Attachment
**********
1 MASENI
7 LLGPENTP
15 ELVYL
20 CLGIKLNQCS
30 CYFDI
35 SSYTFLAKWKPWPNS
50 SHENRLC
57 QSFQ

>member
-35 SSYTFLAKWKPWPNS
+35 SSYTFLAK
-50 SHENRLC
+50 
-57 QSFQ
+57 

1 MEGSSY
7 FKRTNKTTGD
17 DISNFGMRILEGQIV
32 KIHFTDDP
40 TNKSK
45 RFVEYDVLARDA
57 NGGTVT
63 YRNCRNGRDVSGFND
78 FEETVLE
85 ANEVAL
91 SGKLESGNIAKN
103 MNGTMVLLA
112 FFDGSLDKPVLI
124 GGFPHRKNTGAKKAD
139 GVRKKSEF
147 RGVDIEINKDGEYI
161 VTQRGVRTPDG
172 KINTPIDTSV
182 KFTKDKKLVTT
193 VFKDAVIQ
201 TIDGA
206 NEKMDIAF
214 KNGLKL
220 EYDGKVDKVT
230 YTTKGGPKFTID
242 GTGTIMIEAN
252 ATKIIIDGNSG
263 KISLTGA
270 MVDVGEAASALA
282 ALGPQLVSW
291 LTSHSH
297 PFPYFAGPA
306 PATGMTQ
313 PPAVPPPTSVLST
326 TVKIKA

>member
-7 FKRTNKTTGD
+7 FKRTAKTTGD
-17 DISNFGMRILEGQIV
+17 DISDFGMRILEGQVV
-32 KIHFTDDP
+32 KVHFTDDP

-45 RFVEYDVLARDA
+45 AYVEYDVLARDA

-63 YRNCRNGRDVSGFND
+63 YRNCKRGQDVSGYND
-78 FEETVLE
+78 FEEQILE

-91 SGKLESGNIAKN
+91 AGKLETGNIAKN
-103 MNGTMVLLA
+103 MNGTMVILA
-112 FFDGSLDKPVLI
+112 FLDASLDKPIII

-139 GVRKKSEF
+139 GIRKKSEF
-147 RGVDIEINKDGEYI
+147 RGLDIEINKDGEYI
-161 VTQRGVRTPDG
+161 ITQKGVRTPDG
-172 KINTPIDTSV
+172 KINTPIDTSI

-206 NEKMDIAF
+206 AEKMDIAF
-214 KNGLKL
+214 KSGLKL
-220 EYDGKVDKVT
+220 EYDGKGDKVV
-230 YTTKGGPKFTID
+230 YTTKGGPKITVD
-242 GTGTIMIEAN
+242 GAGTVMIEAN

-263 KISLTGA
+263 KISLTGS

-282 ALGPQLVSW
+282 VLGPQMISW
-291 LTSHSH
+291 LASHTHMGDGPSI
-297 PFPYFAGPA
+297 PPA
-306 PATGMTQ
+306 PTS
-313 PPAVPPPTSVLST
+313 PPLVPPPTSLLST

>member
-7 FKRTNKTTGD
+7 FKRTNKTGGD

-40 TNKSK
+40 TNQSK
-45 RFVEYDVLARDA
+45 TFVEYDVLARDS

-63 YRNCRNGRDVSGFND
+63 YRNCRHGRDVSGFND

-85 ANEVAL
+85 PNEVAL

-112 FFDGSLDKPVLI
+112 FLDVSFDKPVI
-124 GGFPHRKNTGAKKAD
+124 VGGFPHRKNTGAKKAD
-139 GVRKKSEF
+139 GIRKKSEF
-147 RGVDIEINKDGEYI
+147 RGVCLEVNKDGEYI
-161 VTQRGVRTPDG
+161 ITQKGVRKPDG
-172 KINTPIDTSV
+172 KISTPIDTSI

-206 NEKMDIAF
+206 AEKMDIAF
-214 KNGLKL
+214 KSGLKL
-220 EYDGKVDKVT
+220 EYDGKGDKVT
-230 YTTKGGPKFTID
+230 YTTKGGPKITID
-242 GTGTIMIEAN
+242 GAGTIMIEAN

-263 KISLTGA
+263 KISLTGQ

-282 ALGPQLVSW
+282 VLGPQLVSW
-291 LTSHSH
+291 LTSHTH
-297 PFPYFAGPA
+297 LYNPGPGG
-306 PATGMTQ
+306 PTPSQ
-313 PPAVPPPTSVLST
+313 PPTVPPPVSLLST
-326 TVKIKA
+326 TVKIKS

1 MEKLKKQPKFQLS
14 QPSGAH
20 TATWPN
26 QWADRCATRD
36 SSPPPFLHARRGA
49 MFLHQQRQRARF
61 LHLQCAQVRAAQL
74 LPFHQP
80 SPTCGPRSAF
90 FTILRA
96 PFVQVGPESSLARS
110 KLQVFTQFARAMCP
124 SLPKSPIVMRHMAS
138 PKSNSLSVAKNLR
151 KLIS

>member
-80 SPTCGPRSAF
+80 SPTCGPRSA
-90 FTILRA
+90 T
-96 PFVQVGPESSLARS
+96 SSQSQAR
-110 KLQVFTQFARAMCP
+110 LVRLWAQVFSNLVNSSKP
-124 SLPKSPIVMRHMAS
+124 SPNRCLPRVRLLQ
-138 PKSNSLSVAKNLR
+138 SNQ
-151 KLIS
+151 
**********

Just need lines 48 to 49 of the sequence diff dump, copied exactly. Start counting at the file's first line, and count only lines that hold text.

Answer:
306 PATGMTQ
313 PPAVPPPTSVLST